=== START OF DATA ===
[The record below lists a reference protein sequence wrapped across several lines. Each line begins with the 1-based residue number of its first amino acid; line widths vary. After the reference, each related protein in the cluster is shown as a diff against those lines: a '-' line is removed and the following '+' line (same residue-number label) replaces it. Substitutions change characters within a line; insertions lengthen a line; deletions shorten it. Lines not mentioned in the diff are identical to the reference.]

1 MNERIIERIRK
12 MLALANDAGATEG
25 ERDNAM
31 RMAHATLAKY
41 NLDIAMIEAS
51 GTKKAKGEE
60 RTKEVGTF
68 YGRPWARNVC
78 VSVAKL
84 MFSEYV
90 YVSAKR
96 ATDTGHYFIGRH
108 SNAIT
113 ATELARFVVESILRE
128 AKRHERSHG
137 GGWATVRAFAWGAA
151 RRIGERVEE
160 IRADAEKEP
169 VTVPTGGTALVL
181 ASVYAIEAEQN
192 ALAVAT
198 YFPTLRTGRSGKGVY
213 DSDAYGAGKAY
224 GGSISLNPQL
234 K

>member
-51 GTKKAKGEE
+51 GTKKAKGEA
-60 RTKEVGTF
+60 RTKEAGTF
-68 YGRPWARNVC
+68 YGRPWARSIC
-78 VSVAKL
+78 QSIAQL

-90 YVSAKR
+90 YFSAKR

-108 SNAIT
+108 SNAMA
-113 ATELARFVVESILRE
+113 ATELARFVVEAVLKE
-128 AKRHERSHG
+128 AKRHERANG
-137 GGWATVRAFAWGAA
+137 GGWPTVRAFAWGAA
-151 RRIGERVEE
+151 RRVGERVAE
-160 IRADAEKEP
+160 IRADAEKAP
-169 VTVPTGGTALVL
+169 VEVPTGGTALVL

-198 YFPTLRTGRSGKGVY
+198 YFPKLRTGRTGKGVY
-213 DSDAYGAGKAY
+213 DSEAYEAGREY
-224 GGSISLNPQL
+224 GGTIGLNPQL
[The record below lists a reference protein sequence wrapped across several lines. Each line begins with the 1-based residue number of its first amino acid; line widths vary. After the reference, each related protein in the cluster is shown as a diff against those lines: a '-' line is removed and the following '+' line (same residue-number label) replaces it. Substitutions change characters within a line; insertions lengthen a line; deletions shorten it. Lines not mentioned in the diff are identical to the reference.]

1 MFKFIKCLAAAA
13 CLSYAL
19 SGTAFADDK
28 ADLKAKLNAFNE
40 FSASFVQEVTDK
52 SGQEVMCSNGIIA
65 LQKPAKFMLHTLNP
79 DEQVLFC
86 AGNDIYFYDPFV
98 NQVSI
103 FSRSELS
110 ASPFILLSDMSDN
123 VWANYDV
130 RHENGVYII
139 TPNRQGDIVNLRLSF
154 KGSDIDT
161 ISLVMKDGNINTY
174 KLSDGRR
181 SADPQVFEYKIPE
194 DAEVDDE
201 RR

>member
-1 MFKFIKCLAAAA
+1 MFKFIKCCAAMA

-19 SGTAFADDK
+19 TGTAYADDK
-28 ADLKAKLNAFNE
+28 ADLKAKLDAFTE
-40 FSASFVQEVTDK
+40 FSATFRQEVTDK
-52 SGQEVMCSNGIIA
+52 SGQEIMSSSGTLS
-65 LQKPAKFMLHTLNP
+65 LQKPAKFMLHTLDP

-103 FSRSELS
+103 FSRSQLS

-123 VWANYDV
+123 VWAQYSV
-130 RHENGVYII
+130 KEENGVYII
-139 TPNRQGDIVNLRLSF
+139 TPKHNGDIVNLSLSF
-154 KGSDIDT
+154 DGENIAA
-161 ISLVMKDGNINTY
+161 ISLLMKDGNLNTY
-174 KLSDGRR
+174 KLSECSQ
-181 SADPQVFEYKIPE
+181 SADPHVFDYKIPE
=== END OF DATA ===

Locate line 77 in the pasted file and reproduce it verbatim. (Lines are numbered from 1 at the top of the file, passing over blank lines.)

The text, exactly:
181 SADPQVFEYKIPE